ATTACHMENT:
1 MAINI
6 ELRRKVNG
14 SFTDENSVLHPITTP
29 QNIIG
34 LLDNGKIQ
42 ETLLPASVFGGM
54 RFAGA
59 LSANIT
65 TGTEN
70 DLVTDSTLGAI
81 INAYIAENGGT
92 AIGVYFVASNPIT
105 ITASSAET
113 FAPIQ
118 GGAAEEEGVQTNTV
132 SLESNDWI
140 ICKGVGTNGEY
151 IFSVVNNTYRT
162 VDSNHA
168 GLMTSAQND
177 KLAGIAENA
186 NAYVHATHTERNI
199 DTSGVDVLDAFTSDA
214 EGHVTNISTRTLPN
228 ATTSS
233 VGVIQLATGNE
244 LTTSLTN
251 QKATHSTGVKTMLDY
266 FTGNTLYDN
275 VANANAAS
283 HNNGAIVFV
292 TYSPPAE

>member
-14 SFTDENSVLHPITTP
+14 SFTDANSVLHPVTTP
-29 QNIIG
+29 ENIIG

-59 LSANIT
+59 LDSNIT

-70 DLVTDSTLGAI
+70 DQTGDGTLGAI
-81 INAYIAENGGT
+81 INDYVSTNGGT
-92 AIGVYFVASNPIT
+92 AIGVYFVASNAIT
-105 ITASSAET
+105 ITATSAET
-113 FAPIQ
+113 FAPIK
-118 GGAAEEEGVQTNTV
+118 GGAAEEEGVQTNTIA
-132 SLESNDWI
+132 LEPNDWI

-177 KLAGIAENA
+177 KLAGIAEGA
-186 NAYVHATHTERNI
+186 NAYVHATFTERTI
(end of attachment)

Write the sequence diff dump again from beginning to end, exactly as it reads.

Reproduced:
1 MAINI
6 ELRRKVNG
14 SFTDENSVLHPITTP
29 QNIIG
34 LLDNGKIQ
42 ETLLPASVFGGM
54 RFAGA
59 LSANIT
65 TGTEN
70 DLVTDSTLGAI
81 INAYIAENGGT
92 AIGVYFVASNPIT
105 ITASSAET
113 FAPIQ
118 GGAAEEEGVQTNTV
132 SLESNDWI
140 ICKGVGTNGEY
151 IFSVVNNTYRT
162 VDSNHA
168 GLMTSAQND
177 KLAGIAENA
186 NAYVHATHTERNI
199 DTSGVDVLDAFTSDA
214 EGHVTNISTRTLPN
228 ATTSS
233 VGVIQLATGNE
244 LTTSLTN
251 QKATHSTGVKTMLDY
266 FTGNTLYDN
275 VANANAAS
283 HNNGAIVFV
292 TYSPPAE

>member
-14 SFTDENSVLHPITTP
+14 SFTDANSVLHPVTTP
-29 QNIIG
+29 ENIIG

-59 LSANIT
+59 LDSNIT

-70 DLVTDSTLGAI
+70 DQTGDGTLGAI
-81 INAYIAENGGT
+81 INDYVSTNGGT
-92 AIGVYFVASNPIT
+92 AIGVYFVASNAIT
-105 ITASSAET
+105 ITATSAET
-113 FAPIQ
+113 FAPIK
-118 GGAAEEEGVQTNTV
+118 GGAAEEEGVQTNTIA
-132 SLESNDWI
+132 LEPNDWI

-177 KLAGIAENA
+177 KLAGIAEGA
-186 NAYVHATHTERNI
+186 NAYVHATFTERTI